This study has revealed new aspects of airway remodelling in the large airways in smokers with or without COPD. We have attempted to differentiate effects of smoking from the presence of established disease as defined by the GOLD initiative.
Our main results may be summarised as follows:
1. Rbm thickness was not different between groups.
2. The Rbm was fragmented and had markedly increased splitting in smokers and COPD (Figures and ), and especially in current smoking COPD.
3. The Rbm was hypervascular in smokers but not in ES-COPD.
4. The LP was hypovascular in smokers but not in ES-COPD.
5. Vessel staining for VEGF was increased in smokers and COPD, but especially in current smokers with COPD.
We did not find a significant difference between groups in Rbm thickness. Previous studies have been contradictory. One group found thicker Rbm in COPD compared with controls, [12
] with both COPD and control groups in this study being ex-smokers except for 3 COPD subjects who were never smokers. Others have not found this difference [13
]. We did find the Rbm thickness to be very variable in smokers and in COPD, and because of the fragmentation it was less easy to quantitate accurately.
The main changes in the Rbm in smokers and COPD were marked fragmentation and hyper-vascularisation which are novel findings and not previously published in the COPD literature. Rbm splitting, we propose, could be the result of either new layers being formed by the epithelium or more likely degradation of the Rbm by proteolytic enzymes. Rbm splitting has been reported previously in the glomerular basement membrane and endothelial basement membrane of tubules in kidney transplant rejection [15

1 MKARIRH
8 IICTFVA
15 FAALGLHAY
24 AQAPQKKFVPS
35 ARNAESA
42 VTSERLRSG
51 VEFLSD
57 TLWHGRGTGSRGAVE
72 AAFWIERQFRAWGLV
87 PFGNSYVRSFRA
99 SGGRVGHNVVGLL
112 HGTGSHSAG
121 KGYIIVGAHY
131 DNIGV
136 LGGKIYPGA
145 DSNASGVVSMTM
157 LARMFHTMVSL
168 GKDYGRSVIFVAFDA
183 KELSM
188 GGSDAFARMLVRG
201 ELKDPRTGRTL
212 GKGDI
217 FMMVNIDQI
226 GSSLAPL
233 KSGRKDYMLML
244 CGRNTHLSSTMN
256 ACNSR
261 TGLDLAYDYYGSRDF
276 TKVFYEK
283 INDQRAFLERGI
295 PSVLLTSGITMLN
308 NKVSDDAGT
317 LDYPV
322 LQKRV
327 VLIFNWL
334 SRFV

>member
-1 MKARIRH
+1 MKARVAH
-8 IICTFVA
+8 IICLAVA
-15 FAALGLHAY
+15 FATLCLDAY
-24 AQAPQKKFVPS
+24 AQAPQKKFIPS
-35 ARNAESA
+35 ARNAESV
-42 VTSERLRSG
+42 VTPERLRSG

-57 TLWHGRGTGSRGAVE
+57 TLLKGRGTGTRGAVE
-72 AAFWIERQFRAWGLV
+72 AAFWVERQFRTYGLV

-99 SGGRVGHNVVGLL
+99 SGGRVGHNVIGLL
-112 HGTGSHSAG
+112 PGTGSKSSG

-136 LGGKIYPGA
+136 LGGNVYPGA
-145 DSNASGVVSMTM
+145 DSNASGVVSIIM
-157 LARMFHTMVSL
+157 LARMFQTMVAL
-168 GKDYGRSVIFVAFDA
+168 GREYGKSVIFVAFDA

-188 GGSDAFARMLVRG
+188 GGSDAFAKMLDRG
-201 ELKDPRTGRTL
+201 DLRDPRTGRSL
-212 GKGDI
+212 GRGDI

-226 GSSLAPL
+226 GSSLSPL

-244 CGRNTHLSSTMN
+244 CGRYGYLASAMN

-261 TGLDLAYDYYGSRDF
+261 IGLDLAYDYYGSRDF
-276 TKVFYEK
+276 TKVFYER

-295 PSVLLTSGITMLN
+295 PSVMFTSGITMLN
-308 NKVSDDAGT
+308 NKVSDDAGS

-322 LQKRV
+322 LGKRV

]. Cornell et al.
proposed that splitting is the consequence of repeated episodes of injury with new basement membrane layers formed as part of a repair process.
Smoking induces repeated injury to the airway epithelium. As Cornell et al. proposed for kidney rejection, this may induce epithelial repair with formation of a new layer in the Rbm. This is compatible with the correlation of smoking history and length of splitting in our study and also explains the observed nonhomogeneity of the width of the Rbm in smokers.
However, the presence of splitting may well represent a change or degradation in Rbm matrix proteins. We believe the changes are unlikely to be an artifact of processing as this was the same for all groups, and in previous work in asthma, where those changes are not seen. Recently, differences in the components of collagen and other proteins in the Rbm in a study comparing asthma, COPD and controls have been described [12
]. Change in proteinase activity, which has been shown in COPD, [17
] may potentially explain this phenomenon. The correlation of splitting with historical amounts of smoking confirms that it is likely related to cumulative insult to the airway mucosa.